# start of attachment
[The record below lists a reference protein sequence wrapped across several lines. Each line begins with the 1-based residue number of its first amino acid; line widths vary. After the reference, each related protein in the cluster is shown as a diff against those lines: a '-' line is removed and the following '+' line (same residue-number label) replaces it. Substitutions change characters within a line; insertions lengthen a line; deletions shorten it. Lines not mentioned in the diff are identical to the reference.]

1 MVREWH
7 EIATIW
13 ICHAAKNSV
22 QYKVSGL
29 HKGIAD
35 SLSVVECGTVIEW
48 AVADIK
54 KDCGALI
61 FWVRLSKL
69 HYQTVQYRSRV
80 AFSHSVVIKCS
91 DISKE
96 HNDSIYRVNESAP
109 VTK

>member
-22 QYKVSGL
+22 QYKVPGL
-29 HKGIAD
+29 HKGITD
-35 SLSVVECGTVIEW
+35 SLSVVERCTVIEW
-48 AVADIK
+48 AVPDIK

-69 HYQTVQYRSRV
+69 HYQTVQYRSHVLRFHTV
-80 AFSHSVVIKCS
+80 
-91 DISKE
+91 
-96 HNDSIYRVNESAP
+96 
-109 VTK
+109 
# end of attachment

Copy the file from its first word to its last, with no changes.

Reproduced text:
[The record below lists a reference protein sequence wrapped across several lines. Each line begins with the 1-based residue number of its first amino acid; line widths vary. After the reference, each related protein in the cluster is shown as a diff against those lines: a '-' line is removed and the following '+' line (same residue-number label) replaces it. Substitutions change characters within a line; insertions lengthen a line; deletions shorten it. Lines not mentioned in the diff are identical to the reference.]

1 MVREWH
7 EIATIW
13 ICHAAKNSV
22 QYKVSGL
29 HKGIAD
35 SLSVVECGTVIEW
48 AVADIK
54 KDCGALI
61 FWVRLSKL
69 HYQTVQYRSRV
80 AFSHSVVIKCS
91 DISKE
96 HNDSIYRVNESAP
109 VTK

>member
-22 QYKVSGL
+22 QYKVPGL
-29 HKGIAD
+29 HKGITD
-35 SLSVVECGTVIEW
+35 SLSVVERCTVIEW
-48 AVADIK
+48 AVPDIK

-69 HYQTVQYRSRV
+69 HYQTVQYRSHVLRFHTV
-80 AFSHSVVIKCS
+80 
-91 DISKE
+91 
-96 HNDSIYRVNESAP
+96 
-109 VTK
+109 